In previous posts, I wrote about two of the most important considerations in hiring high-value team members. First, I described the way that the most highly qualified candidates respond to economic changes, and then I wrote about the role of company cultures in recruiting and retention. Now for some some insights on finding top talent that others will miss.
A-Players Are In Short Supply
In your initial efforts to fill vacant positions, you look for the A-player candidates. These are the job seekers who have flawless résumés. Their records clearly document talent, experience and unblemished track records.
Top-tier candidates know that they have power in the hiring process; they are likely to be most confident in interviews and very particular with which offers they choose to accept, right when your need is the most urgent. The result is that they get their pick of the available opportunities, and you have to look harder at the field of applicants to fill your staffing requirements.
When you seek the best long-term employee fit for your team (as you arguably should), it’s likely that you won’t find enough of the right candidates, just by judging their applications or public profiles at face value.
Second Tier Hidden Treasure
Employment comes with few guarantees; unforeseen events such as a company that goes bad or changing local economic conditions sometimes catch even the A-players. When leaders make mistakes, it’s often the loyal employees who pay the highest price.
The next tier of candidates is likely to have slightly murkier histories on their résumés. These candidates may or may not have potential, but that doesn’t mean that hiring them must be a random or risky process. So, how do you find that potential within a crowded field of poorly written résumés and profiles, work gaps and ambiguous transitions?
No Substitute For Experience
It takes a high level of recruiting experience to tell the difference between a hidden gem and a candidate whose background accurately reflects less potential. Large enterprises have the resources to handle recruiting in-house but smaller companies are stretched too thinly to have the HR resources and personnel to manage a hiring campaign.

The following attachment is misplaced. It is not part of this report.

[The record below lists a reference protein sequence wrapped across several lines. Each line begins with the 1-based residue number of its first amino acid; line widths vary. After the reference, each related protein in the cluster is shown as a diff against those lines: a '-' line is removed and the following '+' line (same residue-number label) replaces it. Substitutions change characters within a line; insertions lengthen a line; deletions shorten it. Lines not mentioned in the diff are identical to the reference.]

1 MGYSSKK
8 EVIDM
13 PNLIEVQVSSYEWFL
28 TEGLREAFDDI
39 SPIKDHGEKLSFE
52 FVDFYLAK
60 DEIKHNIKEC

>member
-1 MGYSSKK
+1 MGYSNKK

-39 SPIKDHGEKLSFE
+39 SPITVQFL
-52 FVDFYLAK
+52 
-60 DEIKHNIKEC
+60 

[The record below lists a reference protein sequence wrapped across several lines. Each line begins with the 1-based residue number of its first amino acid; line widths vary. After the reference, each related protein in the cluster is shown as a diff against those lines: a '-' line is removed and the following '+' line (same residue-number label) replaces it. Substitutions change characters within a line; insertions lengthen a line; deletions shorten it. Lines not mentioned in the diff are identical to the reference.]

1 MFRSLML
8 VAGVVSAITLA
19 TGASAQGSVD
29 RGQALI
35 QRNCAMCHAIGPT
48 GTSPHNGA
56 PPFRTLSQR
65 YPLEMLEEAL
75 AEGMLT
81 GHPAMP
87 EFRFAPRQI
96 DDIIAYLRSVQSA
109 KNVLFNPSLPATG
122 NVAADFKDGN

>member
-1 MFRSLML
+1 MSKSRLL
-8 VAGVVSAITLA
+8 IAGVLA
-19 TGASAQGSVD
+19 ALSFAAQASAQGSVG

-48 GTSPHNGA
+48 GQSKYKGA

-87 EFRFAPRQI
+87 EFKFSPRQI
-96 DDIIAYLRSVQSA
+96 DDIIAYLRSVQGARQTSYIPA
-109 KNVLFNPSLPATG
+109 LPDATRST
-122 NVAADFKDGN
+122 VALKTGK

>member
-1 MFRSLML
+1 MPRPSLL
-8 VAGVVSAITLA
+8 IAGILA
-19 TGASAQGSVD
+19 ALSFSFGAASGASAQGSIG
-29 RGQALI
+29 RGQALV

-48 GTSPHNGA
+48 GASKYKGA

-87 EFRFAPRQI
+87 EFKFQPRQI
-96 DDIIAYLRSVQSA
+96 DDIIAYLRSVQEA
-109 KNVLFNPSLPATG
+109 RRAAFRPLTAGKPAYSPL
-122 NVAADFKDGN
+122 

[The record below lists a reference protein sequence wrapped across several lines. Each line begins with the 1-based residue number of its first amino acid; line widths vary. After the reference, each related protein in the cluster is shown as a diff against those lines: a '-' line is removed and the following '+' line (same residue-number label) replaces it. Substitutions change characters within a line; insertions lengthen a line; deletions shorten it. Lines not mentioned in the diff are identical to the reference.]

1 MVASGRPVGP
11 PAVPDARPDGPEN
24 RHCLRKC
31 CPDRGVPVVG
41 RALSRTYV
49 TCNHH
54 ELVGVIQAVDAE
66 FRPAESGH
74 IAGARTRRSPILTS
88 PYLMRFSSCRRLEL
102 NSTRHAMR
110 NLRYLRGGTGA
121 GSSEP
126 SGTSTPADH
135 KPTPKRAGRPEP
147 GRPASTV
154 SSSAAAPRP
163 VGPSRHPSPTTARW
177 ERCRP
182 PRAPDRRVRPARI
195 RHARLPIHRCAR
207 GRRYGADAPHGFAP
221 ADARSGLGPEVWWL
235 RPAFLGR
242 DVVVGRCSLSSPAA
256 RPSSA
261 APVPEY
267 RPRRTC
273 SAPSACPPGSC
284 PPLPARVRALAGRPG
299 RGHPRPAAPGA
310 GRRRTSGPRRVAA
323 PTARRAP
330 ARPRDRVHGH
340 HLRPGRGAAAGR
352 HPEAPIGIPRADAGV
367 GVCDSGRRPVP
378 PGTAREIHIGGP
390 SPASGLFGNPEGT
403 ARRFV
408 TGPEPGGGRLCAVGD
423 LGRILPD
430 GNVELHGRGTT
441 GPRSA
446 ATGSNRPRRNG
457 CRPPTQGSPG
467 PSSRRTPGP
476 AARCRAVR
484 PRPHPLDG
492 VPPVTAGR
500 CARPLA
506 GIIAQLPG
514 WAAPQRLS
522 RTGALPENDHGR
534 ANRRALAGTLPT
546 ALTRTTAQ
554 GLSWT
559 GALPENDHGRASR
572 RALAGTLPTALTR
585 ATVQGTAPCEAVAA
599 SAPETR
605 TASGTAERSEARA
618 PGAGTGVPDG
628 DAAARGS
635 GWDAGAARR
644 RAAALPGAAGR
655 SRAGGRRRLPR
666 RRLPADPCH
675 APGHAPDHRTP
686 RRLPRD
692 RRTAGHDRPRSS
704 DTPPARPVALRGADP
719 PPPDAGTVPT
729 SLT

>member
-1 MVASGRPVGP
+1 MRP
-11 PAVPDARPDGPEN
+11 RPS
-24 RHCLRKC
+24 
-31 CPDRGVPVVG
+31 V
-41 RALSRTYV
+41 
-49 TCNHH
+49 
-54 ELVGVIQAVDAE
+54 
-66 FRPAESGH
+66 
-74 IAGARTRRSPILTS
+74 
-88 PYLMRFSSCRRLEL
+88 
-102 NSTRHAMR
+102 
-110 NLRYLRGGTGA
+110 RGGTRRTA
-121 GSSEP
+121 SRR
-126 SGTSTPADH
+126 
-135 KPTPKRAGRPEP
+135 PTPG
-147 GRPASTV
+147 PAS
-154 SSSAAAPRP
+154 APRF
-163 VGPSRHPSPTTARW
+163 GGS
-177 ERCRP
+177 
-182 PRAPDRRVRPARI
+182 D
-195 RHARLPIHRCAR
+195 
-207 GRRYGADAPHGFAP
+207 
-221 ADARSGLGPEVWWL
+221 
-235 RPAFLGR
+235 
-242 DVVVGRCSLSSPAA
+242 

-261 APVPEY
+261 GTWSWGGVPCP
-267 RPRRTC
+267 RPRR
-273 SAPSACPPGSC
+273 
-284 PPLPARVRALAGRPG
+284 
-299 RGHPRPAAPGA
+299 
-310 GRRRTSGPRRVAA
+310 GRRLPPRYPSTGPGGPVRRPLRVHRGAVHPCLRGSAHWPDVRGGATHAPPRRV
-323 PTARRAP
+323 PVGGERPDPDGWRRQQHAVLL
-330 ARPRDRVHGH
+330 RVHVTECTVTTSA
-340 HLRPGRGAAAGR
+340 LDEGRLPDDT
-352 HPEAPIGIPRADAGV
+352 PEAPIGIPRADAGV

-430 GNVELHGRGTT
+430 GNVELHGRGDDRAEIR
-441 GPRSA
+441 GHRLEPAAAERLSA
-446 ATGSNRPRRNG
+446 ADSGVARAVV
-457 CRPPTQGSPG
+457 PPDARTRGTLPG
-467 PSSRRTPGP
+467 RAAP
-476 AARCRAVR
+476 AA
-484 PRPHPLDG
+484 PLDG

Finding second tier potential is not an activity that can be automated. Web-based online hiring services select applicants by filtering submissions, based on pre-set criteria. Such systems reject any application with responses that don’t fit the format. The usual outcome is that only A-player candidates or good résumé writers get through or nothing gets passed through the system at all.
Finding gems involves a varied approach including research, referrals, in-depth interviews, references, and assessments. An algorithm may help with sourcing potential candidates but it will not identify and validate the gems.
Alternatively, hiring becomes the responsibility of a junior manager, who’s under intense pressured to avoid making hiring decisions that could bring scrutiny and negative consequences if they make any mistakes. So, like automation, any candidate that’s not an A-player or has any gaps on their résumé gets discarded without further investigation.
The Proven Worth Of Executive Search
Fortunately, small businesses have the option to hire executive search and recruiting services, to help sort the hidden gems from the rest, and to do it in a way that’s cost-effective. Hiring high-value employees, who will be expected to contribute significant value and act responsibly in their decisions and in how they represent the company, is not the same as hiring for entry level or unskilled service positions; you need the guidance to make the right choices.
Working with a search and hiring professional gives you the benefit of the wisdom and insight that comes from experience. A partnership with a professional recruiting service provides you with the utility of a full hiring department without the liabilities on the balance sheet. With the right recruiting support you’re much more likely to find candidates who become genuine assets for the long-term with the bonus of not being at the top price and less likely to turn over.